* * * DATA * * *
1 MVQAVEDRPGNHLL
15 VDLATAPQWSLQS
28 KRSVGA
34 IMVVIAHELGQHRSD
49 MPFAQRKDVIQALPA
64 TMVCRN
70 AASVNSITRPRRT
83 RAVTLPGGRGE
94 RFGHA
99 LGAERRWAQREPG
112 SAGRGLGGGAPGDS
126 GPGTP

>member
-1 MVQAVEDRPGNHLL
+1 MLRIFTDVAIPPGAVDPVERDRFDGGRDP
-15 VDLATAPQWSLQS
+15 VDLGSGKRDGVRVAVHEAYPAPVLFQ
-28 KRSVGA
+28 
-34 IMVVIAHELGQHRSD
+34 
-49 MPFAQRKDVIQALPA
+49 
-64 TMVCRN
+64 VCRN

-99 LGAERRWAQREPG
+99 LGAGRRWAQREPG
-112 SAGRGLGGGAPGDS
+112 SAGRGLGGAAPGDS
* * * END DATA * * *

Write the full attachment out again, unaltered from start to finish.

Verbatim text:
1 MVQAVEDRPGNHLL
15 VDLATAPQWSLQS
28 KRSVGA
34 IMVVIAHELGQHRSD
49 MPFAQRKDVIQALPA
64 TMVCRN
70 AASVNSITRPRRT
83 RAVTLPGGRGE
94 RFGHA
99 LGAERRWAQREPG
112 SAGRGLGGGAPGDS
126 GPGTP

>member
-1 MVQAVEDRPGNHLL
+1 MLRIFTDVAIPPGAVDPVERDRFDGGRDP
-15 VDLATAPQWSLQS
+15 VDLGSGKRDGVRVAVHEAYPAPVLFQ
-28 KRSVGA
+28 
-34 IMVVIAHELGQHRSD
+34 
-49 MPFAQRKDVIQALPA
+49 
-64 TMVCRN
+64 VCRN

-99 LGAERRWAQREPG
+99 LGAGRRWAQREPG
-112 SAGRGLGGGAPGDS
+112 SAGRGLGGAAPGDS